This action might not be possible to undo. Are you sure you want to continue?
Part 1: Issue Description The issue is the conflict between opposing parties over mining. What is mining? Mining is the excavation of useful minerals that come from within the earth, usually found in ore bodies, veins, or coal seams. Mining can be carried out almost anywhere, from 4,000 m above sea level to 4,000 below. Mining can happen in a lot of different places, from tropic jungles to the Arctic. Some examples of valuable minerals that can be mined are coal, copper, silver, iron, gold, diamonds, etc. and everything that cannot be grown or artificially made. The valuable minerals go through quite a process to be separated from the tailings. Mining is very important in so many ways. It gives us access to minerals and material that we need. There are many different uses for many different types of minerals. The Steps of Mining: There are many different steps involved in mining. The first step of mining is prospecting an area to locate an ore. This involves physically going out into the field and searching for different types of minerals and fossils to give you an indication of where you might find an ore body. Next is the exploration of the area, which involves finding and determining the extent and value of the mineral-rich ore, through several different methods including hands-on field work, remote sensing, and drilling. There are four stages of mineral exploration: 1. Area Selection: the most important stage, it is important to choose an area that is possible to find ore deposits easily, cheaply and quickly. In this step, you have to know how ores are formed and likely places they would be formed in. Looking at maps and knowing where ores have been found previously helps in finding the location of more possible ores. 2. Target Generation: This stage involves investigation of the geology through maps, geophysics, and testing the surface and subsurface minerals of the area. Includes three distinct methods: geophysical methods, geochemical methods and remote sensing. 3. Resource Evaluation: This stage lets you know the quality and quantity of the mineral in the area. This is achieved mainly by drilling. 4. Reserve Definition: Converts an ore resource to a mineral reserve. Similar to resource evaluation, except a lot more detailed and thorough. 5. Profit Planning: This step involves planning out a mine to evaluate the economically recoverable portion of the deposit. You have to conduct a feasibility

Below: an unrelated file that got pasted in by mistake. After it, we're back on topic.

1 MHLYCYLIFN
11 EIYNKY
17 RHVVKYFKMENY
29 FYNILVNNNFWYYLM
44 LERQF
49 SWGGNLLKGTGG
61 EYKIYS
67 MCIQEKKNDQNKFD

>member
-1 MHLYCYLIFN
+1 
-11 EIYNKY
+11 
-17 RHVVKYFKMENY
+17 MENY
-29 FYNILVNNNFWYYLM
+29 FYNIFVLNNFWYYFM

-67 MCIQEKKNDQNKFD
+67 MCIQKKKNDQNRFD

study to decide whether you should or shouldn’t build a mine there. In these studies, you look at how much profit is going to be lost/gained in the long run, and how economically and environmentally feasible it would be to build the mine. 6. Mine Construction: This step is physically making the mine. You have to make it so there is access to an ore body. There are many different types of mines, including hard rock mines, in which you make tunnels and shafts going into rock to retrieve an ore, open-pit mines, which are used when the desired minerals are generally located near the top of the earth, underground coal mines, which are mines that go underground to a coal seam, borehole mining, in which holes are drilled into the ground in order to retrieve minerals, copper mines, gold mines, deepsea mines, mountaintop removal mining, etc. 7. Mining: This step is the actual excavation of minerals from the ground. This is achieved in many different ways, depending on what type of mine it is and what you want to take out of the ground. 8. Ecological Rebuilding: The reclamation of the mine site to make the land suitable for usage in the future. This means returning the land as much as you can to its former self, after all the mining is done. The land becomes degraded after it is mined, so it is important to restore it as much as possible. Issue Problems The problem of the issue is the impact of mining on the environment vs. the necessity of the minerals mined. Mining is very harsh on the environment. To justify just how bad some mining is, think about the fact that producing a single gold ring generates 20 tons of mine waste. And where does that waste go? Into the water, air, land, animals, and even into us. However, mining is a bare necessity. It gives us access to necessary minerals and material that we use constantly. This creates many issues, with the mining companies wanting to go forward with plans for mines, and some people strongly opposing it. Mining gives jobs and makes money, as well as giving us all the materials we need, so it is very good in that sense. It is very bad on the environmental side, though. We will describe later on just how bad mining is for the environment, and we will go into detail about the necessity of mining. Key players Mining Supporters: Includes mine employees, mining companies, investors, mining lobbyists, civilians in favour of mining, and politicians in favour of using the “current methods of mining”. Mining Companies: Mining companies support the current methods of mining for obvious reasons. Mining is how they turn a profit. They believe that the benefits of